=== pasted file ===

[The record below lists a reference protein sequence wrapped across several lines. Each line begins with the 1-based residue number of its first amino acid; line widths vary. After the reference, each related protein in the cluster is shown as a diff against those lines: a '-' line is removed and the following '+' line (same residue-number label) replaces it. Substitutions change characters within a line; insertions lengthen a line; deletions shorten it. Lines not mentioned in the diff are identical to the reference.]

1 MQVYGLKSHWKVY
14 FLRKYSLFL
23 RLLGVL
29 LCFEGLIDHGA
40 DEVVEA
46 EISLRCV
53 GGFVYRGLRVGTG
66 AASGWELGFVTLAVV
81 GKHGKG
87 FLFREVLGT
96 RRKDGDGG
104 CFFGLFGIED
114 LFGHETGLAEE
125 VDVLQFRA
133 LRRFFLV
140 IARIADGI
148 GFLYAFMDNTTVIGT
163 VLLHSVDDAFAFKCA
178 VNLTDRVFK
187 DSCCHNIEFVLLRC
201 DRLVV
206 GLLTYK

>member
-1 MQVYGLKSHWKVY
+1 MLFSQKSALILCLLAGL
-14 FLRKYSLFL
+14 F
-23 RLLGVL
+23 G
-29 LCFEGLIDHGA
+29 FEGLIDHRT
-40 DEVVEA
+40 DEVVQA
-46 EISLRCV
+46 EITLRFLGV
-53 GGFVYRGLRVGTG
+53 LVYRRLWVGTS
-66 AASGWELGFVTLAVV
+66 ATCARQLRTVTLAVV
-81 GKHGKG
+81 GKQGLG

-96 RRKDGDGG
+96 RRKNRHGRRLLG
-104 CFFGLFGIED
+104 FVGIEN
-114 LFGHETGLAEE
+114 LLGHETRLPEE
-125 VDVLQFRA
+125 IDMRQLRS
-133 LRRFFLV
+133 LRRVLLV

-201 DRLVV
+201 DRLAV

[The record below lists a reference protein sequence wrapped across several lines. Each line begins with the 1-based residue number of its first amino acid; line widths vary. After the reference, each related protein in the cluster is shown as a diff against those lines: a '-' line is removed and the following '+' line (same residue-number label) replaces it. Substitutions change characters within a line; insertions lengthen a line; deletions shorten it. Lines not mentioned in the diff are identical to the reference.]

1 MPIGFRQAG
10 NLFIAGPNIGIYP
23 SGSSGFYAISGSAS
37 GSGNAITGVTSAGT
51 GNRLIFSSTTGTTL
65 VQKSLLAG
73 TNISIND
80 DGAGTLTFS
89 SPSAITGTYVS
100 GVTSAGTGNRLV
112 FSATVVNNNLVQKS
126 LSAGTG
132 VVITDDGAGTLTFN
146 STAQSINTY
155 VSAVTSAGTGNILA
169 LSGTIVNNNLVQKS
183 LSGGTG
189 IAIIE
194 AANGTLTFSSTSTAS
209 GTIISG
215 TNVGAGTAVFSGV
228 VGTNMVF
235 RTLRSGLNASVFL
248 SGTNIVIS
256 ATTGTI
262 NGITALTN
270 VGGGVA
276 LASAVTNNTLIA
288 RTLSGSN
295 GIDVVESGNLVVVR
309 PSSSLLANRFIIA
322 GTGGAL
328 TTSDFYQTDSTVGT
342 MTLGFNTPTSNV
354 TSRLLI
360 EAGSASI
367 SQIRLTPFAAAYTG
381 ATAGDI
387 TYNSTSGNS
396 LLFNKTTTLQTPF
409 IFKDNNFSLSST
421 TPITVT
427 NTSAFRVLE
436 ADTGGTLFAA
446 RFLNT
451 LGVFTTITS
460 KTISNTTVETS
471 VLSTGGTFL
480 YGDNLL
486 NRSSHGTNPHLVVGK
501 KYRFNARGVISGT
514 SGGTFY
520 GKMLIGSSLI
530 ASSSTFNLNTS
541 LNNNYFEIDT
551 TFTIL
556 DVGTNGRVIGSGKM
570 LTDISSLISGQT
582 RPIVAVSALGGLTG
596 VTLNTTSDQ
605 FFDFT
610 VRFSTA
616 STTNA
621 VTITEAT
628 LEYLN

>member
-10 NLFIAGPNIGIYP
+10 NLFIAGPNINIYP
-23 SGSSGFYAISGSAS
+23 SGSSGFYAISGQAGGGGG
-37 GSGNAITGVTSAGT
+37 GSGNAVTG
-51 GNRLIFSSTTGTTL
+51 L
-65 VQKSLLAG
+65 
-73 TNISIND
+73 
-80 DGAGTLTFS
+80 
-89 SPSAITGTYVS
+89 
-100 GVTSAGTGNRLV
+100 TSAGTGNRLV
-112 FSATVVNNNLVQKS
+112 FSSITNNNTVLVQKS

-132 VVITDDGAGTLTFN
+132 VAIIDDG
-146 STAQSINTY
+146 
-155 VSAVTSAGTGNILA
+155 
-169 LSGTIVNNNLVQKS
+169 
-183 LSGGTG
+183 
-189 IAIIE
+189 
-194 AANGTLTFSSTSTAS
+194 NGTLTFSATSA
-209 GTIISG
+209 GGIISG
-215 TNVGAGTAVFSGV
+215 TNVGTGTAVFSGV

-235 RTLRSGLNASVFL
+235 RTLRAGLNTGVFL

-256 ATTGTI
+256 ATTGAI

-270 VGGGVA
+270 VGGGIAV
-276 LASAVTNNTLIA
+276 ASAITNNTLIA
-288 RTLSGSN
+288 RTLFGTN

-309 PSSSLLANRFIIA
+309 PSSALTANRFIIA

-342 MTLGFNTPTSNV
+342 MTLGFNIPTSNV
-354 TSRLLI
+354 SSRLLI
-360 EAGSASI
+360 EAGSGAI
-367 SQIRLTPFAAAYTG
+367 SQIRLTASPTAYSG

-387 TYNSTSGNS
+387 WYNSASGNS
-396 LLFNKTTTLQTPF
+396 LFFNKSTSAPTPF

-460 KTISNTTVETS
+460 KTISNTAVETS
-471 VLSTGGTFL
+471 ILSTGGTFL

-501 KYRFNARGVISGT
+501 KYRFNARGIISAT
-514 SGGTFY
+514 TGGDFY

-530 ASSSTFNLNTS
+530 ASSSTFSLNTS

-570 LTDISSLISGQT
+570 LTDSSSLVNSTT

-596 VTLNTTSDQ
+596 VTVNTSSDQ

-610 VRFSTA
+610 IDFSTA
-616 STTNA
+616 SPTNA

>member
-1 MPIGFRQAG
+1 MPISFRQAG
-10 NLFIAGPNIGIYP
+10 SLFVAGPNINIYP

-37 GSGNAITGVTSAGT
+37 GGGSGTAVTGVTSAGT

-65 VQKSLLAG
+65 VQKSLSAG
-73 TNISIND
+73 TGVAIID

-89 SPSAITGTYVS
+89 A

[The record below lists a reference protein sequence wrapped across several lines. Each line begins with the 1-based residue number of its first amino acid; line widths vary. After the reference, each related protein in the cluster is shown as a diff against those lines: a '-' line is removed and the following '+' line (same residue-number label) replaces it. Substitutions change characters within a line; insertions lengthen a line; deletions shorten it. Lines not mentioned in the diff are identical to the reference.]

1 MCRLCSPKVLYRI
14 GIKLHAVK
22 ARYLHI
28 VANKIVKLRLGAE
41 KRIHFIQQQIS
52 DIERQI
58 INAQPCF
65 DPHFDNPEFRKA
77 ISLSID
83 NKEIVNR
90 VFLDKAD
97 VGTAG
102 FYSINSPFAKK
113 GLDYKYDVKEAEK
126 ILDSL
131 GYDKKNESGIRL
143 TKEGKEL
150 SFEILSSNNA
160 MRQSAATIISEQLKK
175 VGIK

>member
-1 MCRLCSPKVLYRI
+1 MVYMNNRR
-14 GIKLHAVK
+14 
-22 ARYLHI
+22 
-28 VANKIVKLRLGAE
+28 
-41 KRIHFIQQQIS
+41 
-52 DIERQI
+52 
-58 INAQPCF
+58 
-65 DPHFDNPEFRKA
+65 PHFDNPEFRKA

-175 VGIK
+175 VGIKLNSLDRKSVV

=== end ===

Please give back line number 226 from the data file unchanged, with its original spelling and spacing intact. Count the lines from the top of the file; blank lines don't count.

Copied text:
90 VFLDKAD